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Gabbard, G.O. Gabbard, K. (1984). Vicissitudes of Narcissism in the Cinematic Autobiography. Psychoanal. Rev., 71(2):319-328.

(1984). Psychoanalytic Review, 71(2):319-328

Films

Vicissitudes of Narcissism in the Cinematic Autobiography

Review by:
Glen O. Gabbard

Krin Gabbard

Early in Bob Fosse's film All That Jazz a budding actress tells director Joe Gideon: “I want so to be a movie star. Ever since I was a little kid, I wanted to see my face on the screen, forty feet wide.” This comment is whispered into the ear of Gideon as she is in the process of seducing him in exchange for his casting her in his Broadway show. The exchange between them is a microcosmic glimpse of the narcissistic culture in which we live. Lasch (1979) has compellingly described this culture as one in which there is a worship of celebrity, a fascination and obsession with electronic images produced by the media, a ruthless pursuit of being “visible” and “recognized,” despite the fact that there may be no substantive content beneath the image. Moreover, the value system of the narcissistic society is a corrupt one, where there is a disillusionment with the supremacy and security of intimate interpersonal relationships and where exploitation of others for one's own ends is the rule of the day.

One of the unique characteristics of our self-absorbed contemporary culture is a pervasive kind of “stage fright,” that is, an acute sense of self-consciousness related to a fantasy of a ubiquitous audience (Gabbard, 1979, 1983). As Lasch (1979) puts it, “All of us, actors and spectators alike, live surrounded by mirrors. In them, we seek reassurance of our capacity to captivate or impress others, anxiously searching out blemishes that might detract from the appearance that we intend to project” (p. 2). This sense of always being “on,” always performing, always trying to impress has led to an intense self-scrutiny which has resulted in a rapidly increasing flow of confessional writing. Autobiographical statements now come not just from the great writers and famous actors but from show business personalities such as Hildegarde Knef and Susan Strasberg, who are hardly household names.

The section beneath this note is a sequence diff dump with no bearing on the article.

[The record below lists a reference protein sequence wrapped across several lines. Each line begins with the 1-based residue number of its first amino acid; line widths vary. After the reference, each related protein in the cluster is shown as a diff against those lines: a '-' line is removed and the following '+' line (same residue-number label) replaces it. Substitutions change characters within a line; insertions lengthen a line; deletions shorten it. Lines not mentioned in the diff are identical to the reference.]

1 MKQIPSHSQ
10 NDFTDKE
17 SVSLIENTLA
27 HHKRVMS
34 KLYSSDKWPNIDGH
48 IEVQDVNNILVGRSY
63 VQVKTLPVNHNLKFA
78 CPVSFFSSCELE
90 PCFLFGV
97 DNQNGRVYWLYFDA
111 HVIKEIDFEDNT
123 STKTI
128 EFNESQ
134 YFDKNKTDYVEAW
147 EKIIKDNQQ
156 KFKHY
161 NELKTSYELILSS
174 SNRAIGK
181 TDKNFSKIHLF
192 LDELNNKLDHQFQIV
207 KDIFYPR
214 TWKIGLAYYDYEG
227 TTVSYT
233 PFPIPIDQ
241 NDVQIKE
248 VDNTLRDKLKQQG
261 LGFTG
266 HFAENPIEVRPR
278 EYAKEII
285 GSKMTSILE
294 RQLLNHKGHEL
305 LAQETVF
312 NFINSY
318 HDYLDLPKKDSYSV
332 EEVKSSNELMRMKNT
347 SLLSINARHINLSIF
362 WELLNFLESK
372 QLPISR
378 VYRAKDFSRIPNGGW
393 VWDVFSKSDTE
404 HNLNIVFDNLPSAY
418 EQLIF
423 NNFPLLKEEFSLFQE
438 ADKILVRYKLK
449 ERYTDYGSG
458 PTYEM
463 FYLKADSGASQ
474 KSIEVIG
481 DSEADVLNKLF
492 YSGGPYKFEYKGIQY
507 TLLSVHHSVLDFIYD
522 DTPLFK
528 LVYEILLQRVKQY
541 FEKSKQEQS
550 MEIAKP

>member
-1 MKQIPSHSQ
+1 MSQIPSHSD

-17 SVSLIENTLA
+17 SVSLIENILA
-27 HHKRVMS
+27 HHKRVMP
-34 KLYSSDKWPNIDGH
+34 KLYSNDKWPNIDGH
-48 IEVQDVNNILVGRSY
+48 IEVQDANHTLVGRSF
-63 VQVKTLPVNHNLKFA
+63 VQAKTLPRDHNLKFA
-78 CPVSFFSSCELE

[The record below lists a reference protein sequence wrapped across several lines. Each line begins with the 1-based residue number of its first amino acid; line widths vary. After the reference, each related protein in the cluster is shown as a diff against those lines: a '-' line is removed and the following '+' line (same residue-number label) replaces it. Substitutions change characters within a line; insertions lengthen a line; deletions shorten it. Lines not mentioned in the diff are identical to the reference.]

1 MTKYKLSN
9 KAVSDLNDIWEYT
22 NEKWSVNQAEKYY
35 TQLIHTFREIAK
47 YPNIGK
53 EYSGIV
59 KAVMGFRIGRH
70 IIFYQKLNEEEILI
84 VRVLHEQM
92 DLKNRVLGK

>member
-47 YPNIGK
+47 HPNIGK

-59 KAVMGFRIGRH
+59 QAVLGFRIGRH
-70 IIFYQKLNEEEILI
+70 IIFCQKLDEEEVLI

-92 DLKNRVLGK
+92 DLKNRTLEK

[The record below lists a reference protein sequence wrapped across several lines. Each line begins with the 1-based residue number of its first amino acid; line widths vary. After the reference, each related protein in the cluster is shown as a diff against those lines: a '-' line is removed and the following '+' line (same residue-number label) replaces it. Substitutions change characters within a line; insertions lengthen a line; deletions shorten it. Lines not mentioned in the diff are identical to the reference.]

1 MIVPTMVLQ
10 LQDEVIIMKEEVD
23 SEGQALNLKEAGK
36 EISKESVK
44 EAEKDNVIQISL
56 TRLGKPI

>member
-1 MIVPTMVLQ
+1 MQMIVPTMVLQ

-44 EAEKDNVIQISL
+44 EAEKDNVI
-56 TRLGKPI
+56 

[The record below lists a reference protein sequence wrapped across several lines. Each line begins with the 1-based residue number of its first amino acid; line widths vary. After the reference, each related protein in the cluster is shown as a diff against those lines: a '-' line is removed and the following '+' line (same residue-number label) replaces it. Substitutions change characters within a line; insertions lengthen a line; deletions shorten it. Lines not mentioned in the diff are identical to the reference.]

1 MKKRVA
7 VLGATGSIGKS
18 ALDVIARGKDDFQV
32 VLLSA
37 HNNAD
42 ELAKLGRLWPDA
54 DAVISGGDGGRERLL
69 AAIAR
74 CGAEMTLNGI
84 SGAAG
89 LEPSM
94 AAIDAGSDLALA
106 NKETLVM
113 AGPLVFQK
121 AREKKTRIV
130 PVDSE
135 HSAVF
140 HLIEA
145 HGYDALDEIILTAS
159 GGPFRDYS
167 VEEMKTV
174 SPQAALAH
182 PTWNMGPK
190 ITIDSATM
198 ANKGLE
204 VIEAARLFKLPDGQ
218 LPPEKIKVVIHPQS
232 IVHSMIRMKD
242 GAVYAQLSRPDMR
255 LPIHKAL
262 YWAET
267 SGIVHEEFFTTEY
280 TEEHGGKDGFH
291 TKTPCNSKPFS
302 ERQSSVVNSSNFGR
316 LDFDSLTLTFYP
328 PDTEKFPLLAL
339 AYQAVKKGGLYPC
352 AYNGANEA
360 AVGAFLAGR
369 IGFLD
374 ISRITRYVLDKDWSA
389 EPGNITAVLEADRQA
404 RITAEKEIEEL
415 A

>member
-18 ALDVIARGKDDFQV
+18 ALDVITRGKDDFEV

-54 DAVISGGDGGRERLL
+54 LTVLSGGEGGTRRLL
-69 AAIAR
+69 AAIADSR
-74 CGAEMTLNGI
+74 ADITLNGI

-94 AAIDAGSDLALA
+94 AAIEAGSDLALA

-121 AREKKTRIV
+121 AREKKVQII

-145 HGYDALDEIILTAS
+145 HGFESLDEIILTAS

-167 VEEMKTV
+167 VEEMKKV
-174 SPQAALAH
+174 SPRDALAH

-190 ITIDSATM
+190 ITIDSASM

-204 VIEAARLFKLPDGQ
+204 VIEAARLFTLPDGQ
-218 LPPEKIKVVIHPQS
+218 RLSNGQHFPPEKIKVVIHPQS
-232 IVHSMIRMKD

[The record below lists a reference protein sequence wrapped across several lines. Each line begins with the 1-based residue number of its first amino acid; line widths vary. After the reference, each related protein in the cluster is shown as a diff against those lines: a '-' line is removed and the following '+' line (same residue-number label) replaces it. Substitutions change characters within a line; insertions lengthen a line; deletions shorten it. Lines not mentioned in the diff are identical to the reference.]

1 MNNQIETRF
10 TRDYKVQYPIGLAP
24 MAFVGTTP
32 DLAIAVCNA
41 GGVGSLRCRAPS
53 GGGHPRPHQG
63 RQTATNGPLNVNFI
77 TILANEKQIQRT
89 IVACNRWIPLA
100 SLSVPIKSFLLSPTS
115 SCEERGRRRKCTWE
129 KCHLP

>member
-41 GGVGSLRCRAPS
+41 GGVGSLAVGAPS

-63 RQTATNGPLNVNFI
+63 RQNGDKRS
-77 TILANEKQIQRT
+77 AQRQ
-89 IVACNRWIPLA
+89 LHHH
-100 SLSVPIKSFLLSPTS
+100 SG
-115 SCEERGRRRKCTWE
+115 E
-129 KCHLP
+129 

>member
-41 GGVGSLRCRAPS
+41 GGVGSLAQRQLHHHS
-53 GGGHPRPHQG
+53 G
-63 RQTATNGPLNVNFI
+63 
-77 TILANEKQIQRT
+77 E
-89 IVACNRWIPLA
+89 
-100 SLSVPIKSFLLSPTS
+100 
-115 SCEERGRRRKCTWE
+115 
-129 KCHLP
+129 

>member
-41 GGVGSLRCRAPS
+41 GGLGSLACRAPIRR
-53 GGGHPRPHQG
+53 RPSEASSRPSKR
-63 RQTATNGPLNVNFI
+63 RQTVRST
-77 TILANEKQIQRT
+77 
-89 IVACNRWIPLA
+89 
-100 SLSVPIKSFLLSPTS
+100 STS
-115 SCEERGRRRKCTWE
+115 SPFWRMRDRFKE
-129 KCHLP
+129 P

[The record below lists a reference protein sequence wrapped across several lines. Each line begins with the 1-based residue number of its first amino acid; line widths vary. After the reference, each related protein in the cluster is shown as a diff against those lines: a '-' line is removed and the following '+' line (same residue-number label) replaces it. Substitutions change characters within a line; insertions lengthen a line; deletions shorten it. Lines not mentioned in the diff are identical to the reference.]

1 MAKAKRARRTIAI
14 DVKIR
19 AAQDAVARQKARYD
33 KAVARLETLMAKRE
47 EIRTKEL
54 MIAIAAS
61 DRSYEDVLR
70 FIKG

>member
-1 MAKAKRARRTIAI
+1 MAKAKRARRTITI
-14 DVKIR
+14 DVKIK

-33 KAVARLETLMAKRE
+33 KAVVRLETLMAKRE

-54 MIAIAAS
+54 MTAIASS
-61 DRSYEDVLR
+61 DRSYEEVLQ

An even more recent phenomenon is the cinematic autobiography. The medium of film lends itself to narcissistic self-display even better than the novel or the play.

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